Real life has dictated that I apply efforts elsewhere the past week (i.e., correctly aligned my priorities), but when listening to the most recent episode of the otherwise excellent Call to Auction podcast the other day I was befuddled by their stumbling over the concept of price gouging in WoW.
Without totally rehashing the conversation, due to a bug (presumably) a glyph that was formerly craftable is no longer readily available. Therefore *ta da* it is pretty expensive until this error is fixed. A somewhat extensive debate occurred in the CtA podcast about the ethics of marking this up a tremendous amount vis a vis the term price gouging. I disagree wholeheartedly. Price gouging in the real world has legal ramifications and is, in most cases, wrong. WoW is a game and the axiom "whatever the market will bear" should be the only mandate by which you operate. A legion of professional and amateur blogs exist to demonstrate how to capitalize on inefficiencies, and all of the sudden there's an implied tipping point where profit margins cease to be ethical?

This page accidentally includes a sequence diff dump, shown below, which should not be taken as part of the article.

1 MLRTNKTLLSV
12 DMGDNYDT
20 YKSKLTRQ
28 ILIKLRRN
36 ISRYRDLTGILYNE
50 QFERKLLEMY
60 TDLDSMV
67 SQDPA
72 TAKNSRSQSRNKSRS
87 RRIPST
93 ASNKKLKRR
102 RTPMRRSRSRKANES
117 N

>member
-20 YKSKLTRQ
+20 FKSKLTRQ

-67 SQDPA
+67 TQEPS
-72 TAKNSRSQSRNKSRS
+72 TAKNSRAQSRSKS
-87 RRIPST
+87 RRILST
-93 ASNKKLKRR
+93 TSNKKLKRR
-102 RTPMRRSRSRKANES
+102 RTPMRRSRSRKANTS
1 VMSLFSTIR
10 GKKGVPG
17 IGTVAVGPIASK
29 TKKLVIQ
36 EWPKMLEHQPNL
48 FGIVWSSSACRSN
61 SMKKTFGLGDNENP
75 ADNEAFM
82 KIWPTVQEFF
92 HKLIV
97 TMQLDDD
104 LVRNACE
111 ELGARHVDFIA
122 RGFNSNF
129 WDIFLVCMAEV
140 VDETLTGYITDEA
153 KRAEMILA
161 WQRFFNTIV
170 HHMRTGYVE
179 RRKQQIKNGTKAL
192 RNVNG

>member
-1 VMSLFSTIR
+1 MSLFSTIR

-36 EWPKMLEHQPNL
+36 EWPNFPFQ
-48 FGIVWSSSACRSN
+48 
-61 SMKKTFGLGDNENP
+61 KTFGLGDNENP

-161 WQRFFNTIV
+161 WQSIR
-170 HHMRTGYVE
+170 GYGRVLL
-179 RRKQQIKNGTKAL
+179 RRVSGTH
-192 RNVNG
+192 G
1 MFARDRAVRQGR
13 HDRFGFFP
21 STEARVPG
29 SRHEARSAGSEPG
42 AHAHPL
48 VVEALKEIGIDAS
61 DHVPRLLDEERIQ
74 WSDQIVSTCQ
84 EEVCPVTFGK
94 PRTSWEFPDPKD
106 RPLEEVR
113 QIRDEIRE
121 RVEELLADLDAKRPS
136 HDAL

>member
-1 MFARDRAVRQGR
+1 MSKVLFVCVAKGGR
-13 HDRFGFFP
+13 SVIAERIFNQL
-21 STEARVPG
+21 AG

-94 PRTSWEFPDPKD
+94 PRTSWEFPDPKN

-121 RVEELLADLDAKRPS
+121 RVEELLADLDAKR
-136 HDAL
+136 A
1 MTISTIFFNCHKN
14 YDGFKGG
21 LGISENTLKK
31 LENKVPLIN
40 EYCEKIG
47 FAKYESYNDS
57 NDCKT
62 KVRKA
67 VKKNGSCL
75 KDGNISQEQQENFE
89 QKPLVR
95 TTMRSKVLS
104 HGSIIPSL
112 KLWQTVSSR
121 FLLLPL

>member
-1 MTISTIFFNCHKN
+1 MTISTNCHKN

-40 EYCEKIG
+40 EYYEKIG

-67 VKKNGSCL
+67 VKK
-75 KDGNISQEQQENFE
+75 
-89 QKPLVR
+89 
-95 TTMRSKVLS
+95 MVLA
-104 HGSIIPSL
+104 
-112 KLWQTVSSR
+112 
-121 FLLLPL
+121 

Buying items en masse and flipping them? Check.
Setting up an assembly line? De rigeur.
Cornering a market? Pro.
Taking a very low supply item and squeezing all the juice you can out of it? Whoa, whoa, now you've crossed a line.
It's like they said "we're ok with 750% margins, but 1000% margins are immoral!" I'm cartooning things and harping on a somewhat small topic, but it's been gnawing at me a bit. It's a conversation that shouldn't have even existed, and I guess that's my end point.
Better and less incendiary posts to follow, I promise...